At first glance, it might seem these days like American tennis is on life support. Andy Roddick will enter the U.S. Open this year ranked outside of the top twenty for the first time in a decade, and while Serena Williams has returned strong from injury, she was forced to pull out of the Cincinnati tournament this week because of an ailing toe. (To be fair, few believe this to be a serious injury.) And though her sister Venus went deep into the Open last year, there’s much speculation that the 31-year-old is nearly ready to call it a career.
But beneath that top layer of mainstream names are myriad U.S. players that are prepared to orchestrate a thrilling upset on any given day. In fact, Mardy Fish — who's surpassed Roddick as the top-ranked American — did just that in the quarterfinals in Cincinnati, logging his first win over Rafael Nadal. American tennis isn’t dying, but it’s morphed into a battalion of underdogs. And when it comes down to it, underdogs can be more satisfying to root for, anyway. So if you’re looking to support the red, white, and blue at Flushing Meadows, here are the names you should take note of.
The New Sure Thing. While Roddick’s star has dimmed greatly this year, his friend Mardy Fish has thrived as the American No. 1 of late. In recent weeks, Fish (who is currently ranked seventh in the world) won in Atlanta, finished second in Los Angeles and Montreal, and clinched the Olympus U.S. Open Series Bonus Challenge, an award given to the most successful player in the lead-up to Flushing. And if that weren’t enough, he stunned Nadal, last year's U.S. Open champion, in straight sets on Friday — all of which bodes well for his run in New York.
The Marathon Man. John Isner may forever be known for his epic stalemate on court 18 at Wimbledon in 2010, but the 6-foot-9 Georgia bulldog can claim decisive wins on any given day. While 2011 hasn't been his best year, Isner did impressively bring Nadal to five sets (before losing) in the first round of the French Open — practically the Spaniard's second home — and he nearly clinched a title in Atlanta last month before Fish put him down. Because of his massive, exceptionally reliable serve (which let him hold for eight straight hours in that historic Wimbledon match), he will always be a dreaded opponent in the draw — especially when one considers his recently improved movement, something that's usually difficult for a guy his size. Just be alert if you've got prime seats at the ends of the court for one of his matches, or you may catch a 100 mph serve in the face like a poor spectator did in Washington this summer.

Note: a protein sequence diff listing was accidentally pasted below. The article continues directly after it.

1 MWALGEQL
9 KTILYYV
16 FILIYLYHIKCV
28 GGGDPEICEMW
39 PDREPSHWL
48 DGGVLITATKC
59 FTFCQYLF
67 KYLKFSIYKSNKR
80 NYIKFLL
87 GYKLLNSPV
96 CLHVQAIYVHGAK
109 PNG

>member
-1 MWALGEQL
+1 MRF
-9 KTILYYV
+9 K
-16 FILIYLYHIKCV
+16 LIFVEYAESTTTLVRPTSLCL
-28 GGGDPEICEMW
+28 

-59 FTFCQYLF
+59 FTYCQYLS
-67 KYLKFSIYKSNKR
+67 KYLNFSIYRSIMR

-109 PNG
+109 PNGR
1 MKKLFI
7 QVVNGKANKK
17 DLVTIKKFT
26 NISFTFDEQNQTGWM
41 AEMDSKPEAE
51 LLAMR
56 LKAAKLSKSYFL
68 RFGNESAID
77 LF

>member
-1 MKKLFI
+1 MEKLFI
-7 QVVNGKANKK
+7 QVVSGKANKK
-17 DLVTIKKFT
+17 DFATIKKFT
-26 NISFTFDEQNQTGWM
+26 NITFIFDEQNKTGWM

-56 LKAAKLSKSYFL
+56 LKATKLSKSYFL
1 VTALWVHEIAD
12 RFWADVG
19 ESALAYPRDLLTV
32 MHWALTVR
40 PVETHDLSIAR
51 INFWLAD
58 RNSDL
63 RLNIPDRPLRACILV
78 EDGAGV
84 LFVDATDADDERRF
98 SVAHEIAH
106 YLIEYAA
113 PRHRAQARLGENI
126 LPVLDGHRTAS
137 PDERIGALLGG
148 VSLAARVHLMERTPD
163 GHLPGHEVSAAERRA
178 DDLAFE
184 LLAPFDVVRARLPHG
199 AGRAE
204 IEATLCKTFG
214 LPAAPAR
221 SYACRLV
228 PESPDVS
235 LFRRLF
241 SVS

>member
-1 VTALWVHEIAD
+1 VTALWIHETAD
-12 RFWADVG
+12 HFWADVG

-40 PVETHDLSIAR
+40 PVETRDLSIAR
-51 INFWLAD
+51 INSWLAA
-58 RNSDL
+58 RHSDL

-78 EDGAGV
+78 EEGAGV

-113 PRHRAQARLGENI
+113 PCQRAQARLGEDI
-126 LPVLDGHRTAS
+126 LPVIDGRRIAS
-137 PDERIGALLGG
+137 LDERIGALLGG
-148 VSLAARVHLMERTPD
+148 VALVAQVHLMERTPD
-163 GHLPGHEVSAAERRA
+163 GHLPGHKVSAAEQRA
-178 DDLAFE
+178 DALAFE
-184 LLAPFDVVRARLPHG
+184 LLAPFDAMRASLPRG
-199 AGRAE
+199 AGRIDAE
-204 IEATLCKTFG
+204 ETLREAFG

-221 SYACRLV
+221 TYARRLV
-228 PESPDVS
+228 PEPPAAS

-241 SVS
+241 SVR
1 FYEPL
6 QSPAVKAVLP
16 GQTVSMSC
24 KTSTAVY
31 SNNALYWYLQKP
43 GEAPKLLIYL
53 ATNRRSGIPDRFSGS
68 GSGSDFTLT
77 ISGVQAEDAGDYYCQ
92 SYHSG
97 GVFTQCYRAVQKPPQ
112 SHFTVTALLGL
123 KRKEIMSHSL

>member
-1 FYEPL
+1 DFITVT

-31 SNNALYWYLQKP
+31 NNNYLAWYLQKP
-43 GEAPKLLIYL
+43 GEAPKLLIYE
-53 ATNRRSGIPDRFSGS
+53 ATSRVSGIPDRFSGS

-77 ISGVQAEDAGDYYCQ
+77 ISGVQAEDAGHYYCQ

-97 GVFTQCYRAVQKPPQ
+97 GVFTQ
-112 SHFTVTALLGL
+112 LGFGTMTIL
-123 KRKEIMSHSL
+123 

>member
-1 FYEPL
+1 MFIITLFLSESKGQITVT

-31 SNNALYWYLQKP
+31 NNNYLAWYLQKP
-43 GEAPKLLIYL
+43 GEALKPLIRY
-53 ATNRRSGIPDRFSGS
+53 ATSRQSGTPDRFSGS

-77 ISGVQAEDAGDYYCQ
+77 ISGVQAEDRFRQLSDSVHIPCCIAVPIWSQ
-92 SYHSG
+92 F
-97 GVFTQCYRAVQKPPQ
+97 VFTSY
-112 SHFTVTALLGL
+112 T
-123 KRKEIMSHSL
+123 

The Up and Comer. Fans may remember Ryan Harrison as the dogged teenager who came to the U.S. Open last year through the qualifying rounds and left as the first American male teen to oust a top twenty seed at a Slam since Roddick did it in 2001. The 19-year-old has grown in spades since then, shooting up the rankings to No. 74 and advancing to back-to-back semifinals this summer (losing both times to Fish). Although Harrison has recently caught flack for his petulant behavior on court and for some questionable comments off of it (this summer, he declared that he’d “never pull a Serena” and then dispensed unsolicited advice for Roger Federer), he’s shaping up to be an important part of the future of American men’s tennis. And, in this age of power baseline tennis, one can’t help but admire a young player who isn’t petrified of approaching the net.
The Rabble Rouser. Another inspiring teen, Christina McHale is a relative unknown that you’d be wise to keep an eye on. No stranger to the upset, McHale brought top-ranked Caroline Wozniacki to tears in Cincinnati last week. (Shortly thereafter, Wozniacki fired her father as her coach — a change that was probably long in the making, but that stings all the more after such a steamrolling.) McHale's showing in Cincinnati indicates that she might have conquered her nerves, which have prevented her from closing out matches in the past. If she doesn’t face a stacked draw this year, McHale could do some damage.
The Pop Star. Bethanie Mattek-Sands frequently garners attention for her sartorial choices — Lady Gaga’s costume designer created a tennis-ball jacket for her to wear on court in Wimbledon, of all places — but her game is solid. Due to a persistent shoulder injury, however, she’s questionable for the U.S. Open. But if Mattek-Sands returns healthy, she’s always a dangerous opponent — just ask French Open champ Francesca Schiavone, who lost to her earlier this year.